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Donald Trump and Emmanuel Macron share strong bonds, but the French president has the clear edge when it comes to economic reform

  • French President Emmanuel Macron, who makes a state visit this week to Donald Trump's Washington, likes to flatter his American counterpart with their similarities as "mavericks."
  • Their approaches bear surface similarities beyond brash use of power.
  • Both cut taxes on corporations and the wealthy. But only Macron cut them as part of a balanced program to adapt his economy to 21st century global competition.
Brendan Smialowski | AFP | Getty Images

French President Emmanuel Macron, who this week makes the first state visit to Donald Trump's Washington, likes to flatter his American counterpart with their similarities as "mavericks."

But that diplomatic tactic cannot obscure the fundamental difference in their strategies for making France and the United States great again. Macron is an economic reformer. Trump is not.

Their approaches bear surface similarities beyond brash use of power. Both cut taxes on corporations and the wealthy.

But only Macron cut them as part of a balanced program to adapt his economy to 21st century global competition.

By trimming corporate rates and a "wealth tax" on the rich, the centrist French leader aimed to make France more business-friendly. Inserting a stent into France's sclerotic labor market, he has moved to loosen hiring-and-firing regulations on companies.

Yet Macron paired those steps with initiatives to make the economy more worker-friendly as well.

His "human capital" investments include spending to reduce school class sizes, improve instruction in poor neighborhoods, add services for the learning-disabled, and bolster vocational training for the unemployed. Macron is subsidizing research in the burgeoning field of artificial intelligence that promises to revolutionize transportation, health care and defense.

To finance those changes, Macron seeks to curb France's generous state-funded pensions, especially for affluent retirees. He is hiking "green taxes" to accelerate the shift from carbon-emitting fossil fuels that cause global warming. He strongly backs the Paris climate accord pushing the world toward that same objective.

"It's basically a modernization play," said Nicolas Veron, a French economist at the Peterson Institute for International Economics in Washington. "His whole approach is to make it sustainable."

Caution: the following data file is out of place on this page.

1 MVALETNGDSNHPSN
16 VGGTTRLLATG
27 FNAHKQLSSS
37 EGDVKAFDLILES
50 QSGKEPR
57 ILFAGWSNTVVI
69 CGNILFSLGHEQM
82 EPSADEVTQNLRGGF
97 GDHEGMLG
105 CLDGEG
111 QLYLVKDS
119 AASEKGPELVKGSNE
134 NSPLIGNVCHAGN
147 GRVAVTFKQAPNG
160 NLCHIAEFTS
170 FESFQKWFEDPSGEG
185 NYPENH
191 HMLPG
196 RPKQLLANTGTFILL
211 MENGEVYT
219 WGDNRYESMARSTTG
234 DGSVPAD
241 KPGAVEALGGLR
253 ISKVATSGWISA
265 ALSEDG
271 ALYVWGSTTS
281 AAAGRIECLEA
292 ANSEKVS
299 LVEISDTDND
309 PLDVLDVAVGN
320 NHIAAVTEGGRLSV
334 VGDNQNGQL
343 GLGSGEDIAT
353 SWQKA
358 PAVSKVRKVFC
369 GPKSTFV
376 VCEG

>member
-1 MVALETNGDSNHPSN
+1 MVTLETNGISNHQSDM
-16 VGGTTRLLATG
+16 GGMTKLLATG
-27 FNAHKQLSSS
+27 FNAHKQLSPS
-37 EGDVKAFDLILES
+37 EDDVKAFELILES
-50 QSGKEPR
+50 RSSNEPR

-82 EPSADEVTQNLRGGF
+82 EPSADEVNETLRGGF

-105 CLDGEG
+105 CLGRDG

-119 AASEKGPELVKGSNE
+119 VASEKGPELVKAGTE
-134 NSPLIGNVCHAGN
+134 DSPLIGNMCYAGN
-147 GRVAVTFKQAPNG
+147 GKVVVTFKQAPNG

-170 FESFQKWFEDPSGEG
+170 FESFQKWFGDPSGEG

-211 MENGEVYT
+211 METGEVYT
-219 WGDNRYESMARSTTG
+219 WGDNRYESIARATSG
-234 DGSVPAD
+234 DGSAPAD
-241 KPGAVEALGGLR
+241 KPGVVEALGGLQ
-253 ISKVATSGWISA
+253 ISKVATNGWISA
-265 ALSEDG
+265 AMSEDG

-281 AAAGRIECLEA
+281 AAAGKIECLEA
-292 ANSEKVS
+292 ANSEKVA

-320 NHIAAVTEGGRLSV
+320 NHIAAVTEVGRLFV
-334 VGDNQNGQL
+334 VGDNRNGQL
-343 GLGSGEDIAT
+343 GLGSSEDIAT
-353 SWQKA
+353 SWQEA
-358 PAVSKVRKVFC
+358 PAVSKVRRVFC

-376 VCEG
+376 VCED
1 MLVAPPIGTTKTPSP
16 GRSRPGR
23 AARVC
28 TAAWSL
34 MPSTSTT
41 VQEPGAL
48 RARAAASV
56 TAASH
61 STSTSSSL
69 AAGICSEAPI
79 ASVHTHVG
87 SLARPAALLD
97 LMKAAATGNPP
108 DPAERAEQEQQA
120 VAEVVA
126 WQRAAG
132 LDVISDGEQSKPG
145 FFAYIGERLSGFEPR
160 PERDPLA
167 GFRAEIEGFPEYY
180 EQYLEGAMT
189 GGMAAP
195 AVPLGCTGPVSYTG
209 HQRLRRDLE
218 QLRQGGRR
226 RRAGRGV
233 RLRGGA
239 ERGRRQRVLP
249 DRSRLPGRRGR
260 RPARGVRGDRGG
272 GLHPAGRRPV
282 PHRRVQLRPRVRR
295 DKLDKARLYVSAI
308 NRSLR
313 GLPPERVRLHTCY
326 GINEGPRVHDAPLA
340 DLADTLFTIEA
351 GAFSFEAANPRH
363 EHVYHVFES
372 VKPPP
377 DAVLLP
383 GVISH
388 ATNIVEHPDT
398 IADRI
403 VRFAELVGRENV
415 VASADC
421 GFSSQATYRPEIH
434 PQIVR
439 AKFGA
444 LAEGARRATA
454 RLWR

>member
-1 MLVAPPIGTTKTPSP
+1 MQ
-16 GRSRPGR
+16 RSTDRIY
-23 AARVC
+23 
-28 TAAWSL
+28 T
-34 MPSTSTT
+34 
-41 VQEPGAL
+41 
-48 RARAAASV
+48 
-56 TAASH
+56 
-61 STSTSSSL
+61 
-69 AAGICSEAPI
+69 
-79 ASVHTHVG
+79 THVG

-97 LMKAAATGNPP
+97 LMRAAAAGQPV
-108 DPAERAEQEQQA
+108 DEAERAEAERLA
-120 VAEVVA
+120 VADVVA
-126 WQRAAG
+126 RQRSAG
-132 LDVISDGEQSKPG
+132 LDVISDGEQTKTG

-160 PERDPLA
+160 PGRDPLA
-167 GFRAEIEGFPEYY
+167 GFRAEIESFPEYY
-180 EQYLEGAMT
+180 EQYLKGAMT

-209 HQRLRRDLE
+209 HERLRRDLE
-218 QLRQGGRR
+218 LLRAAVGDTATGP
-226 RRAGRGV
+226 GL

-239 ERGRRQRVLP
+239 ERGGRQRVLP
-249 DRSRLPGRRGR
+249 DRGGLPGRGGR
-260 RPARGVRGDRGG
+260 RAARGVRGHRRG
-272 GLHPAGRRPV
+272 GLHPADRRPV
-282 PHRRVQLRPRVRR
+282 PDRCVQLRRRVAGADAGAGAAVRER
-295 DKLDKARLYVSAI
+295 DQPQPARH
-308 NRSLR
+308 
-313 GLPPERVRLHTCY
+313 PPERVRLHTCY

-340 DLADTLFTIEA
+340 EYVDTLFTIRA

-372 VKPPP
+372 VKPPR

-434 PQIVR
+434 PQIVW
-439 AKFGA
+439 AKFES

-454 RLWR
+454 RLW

Trump, without apology, takes the opposite approach.

He brags of "massive tax cuts" rather than reform, mocking the very word as too subtle for followers to understand. He abandoned the politically difficult task of closing loopholes to offset lost revenue.

Like Macron, Trump targets regulations. Yet his budgets seek to slash portions of federal spending that invest in education, training, research and innovation to boost the future productivity of workers. He has let his modest infrastructure plan founder on Capitol Hill.

He pledges not to touch Social Security and Medicare benefits despite the long-term insolvency of both programs. He places tariffs rather than trade expansion at the center of his international economic policy, withdrawing from the Trans-Pacific Partnership and threatening to rip up NAFTA.

On energy and the environment, Trump aims to roll back the clock. In the name of reviving an increasingly uncompetitive coal industry, he withdrew from the Paris accord. His administration has explored use of a Cold War-era law permitting the government to effectively nationalize coal assets in the name of national security, even as businesses turn to renewable energy sources and cheaper, cleaner natural gas.

Trump insists his tax cuts and regulatory rollback will lift the long-term growth trajectory of the U.S. economy. But mainstream economists say that, after a jolt of deficit-financed stimulus in the short run, it won't. The Congressional Budget Office forecasts 1.9 percent growth over the next decade.

Macron's reforms leave France with higher top tax rates than the U.S. for corporations (25 percent compared with 21 percent) and individuals (45 percent versus 37 percent). But initial returns for the two leaders are more flattering to France.

Resurgent French growth led the European Union to outperform the U.S. in 2017. Government debt as a share of economic output is falling, while it rises in the U.S. The International Monetary Fund forecasts per real capita growth in France at nearly twice the U.S. rate in 2023.

Both presidents have approval ratings of around 40 percent. Each has faced fierce national protests.

Yet their circumstances reflect the difference in strategies. By his conduct as well as his policies, Trump has alienated Democrats and independents alike. As the country grows better educated and more diverse, he clings to a GOP base skewed toward older, less-educated whites.

Macron has inflamed the left and right in the name of dragging France into the future. "He totally dominates the center," economist Veron said.

His twin lodestars, Macron told Fox News on Sunday, are the next-generation digital and green-energy sectors. The world points to both as engines of modern economic prosperity.